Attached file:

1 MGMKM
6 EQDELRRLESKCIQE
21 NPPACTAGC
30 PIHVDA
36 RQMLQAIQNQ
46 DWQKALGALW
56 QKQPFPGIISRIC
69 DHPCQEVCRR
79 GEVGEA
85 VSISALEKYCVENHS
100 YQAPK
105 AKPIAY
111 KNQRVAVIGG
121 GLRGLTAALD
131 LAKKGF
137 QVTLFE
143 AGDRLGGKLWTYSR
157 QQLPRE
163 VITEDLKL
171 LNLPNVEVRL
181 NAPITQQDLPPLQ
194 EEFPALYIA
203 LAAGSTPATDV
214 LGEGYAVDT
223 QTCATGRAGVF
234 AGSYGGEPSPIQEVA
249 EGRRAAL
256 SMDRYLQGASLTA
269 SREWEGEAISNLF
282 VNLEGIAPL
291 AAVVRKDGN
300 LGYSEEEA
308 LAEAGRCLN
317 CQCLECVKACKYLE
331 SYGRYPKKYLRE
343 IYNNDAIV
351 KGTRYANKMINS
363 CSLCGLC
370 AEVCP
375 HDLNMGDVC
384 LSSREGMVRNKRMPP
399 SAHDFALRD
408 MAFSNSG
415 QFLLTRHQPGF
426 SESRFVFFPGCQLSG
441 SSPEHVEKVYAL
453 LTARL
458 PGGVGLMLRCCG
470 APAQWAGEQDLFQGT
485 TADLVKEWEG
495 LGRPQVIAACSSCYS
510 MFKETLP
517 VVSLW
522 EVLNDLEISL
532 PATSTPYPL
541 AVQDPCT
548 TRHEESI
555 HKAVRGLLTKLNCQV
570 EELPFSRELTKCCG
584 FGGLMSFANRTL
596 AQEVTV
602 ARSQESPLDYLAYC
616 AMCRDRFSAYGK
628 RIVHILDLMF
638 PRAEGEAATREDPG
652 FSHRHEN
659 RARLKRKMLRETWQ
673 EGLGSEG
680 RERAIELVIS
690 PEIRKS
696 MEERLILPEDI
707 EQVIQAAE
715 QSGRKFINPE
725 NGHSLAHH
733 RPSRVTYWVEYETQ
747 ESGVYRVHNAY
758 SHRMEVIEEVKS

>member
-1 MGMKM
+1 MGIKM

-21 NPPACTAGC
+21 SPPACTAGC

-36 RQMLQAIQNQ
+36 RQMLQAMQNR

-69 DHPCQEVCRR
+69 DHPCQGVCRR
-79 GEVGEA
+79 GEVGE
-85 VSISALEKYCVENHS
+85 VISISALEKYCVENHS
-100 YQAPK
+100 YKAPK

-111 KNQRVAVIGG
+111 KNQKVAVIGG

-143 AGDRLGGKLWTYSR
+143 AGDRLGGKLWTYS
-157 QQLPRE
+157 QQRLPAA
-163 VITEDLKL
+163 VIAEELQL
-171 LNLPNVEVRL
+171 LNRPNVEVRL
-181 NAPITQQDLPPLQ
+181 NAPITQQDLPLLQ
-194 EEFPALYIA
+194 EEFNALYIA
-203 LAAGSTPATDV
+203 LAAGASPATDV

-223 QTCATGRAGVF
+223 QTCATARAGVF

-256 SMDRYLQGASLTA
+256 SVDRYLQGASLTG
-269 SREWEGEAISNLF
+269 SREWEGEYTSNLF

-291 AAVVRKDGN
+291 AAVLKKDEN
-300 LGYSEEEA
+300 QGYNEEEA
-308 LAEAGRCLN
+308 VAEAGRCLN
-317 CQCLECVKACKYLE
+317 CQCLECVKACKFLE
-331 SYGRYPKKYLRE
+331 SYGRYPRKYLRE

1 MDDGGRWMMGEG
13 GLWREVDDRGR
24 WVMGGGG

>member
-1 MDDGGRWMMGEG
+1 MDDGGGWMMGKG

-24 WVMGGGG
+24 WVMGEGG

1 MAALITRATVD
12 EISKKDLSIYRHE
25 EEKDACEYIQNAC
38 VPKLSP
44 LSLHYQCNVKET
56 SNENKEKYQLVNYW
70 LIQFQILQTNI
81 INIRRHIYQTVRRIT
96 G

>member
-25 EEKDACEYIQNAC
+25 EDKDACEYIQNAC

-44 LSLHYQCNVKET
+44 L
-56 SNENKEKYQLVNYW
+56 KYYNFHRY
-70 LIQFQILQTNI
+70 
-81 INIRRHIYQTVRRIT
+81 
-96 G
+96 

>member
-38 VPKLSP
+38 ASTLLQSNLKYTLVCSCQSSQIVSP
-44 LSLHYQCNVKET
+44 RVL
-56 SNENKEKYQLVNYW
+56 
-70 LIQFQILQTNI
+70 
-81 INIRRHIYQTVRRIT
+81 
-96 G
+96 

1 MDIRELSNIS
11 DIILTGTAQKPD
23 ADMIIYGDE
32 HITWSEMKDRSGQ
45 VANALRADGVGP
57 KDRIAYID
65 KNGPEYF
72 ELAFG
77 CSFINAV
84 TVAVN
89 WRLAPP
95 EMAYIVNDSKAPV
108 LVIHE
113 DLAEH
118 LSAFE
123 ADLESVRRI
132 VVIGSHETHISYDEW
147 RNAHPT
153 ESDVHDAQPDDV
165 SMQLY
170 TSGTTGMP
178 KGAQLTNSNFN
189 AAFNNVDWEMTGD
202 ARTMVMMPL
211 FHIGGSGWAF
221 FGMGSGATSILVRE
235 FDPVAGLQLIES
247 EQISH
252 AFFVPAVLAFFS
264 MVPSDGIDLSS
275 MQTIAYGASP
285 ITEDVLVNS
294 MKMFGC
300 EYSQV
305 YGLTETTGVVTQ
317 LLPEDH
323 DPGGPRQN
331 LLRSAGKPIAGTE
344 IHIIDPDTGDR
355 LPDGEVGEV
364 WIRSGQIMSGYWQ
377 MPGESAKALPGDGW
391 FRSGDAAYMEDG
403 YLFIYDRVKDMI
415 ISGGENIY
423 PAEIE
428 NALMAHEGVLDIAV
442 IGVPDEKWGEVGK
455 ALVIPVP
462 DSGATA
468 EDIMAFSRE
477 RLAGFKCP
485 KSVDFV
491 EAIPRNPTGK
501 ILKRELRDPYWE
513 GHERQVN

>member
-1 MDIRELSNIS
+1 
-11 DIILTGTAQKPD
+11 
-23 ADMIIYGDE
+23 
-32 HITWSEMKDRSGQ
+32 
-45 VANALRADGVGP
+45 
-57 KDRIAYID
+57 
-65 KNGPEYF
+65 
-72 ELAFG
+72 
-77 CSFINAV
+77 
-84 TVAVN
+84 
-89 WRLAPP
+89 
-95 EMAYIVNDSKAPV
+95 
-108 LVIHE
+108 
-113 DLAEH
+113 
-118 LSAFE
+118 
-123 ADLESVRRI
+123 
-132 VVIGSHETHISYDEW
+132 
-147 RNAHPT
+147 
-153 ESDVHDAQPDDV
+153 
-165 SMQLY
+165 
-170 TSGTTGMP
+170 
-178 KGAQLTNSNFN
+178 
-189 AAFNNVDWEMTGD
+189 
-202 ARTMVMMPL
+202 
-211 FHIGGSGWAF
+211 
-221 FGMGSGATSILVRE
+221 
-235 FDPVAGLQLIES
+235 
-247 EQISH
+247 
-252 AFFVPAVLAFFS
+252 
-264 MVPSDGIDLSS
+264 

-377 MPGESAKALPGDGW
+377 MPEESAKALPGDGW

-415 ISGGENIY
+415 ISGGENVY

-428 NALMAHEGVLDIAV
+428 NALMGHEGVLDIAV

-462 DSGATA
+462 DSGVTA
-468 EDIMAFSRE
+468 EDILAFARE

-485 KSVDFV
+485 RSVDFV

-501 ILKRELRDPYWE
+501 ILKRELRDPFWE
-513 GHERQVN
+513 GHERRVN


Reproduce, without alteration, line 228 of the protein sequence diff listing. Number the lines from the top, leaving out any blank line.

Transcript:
+11 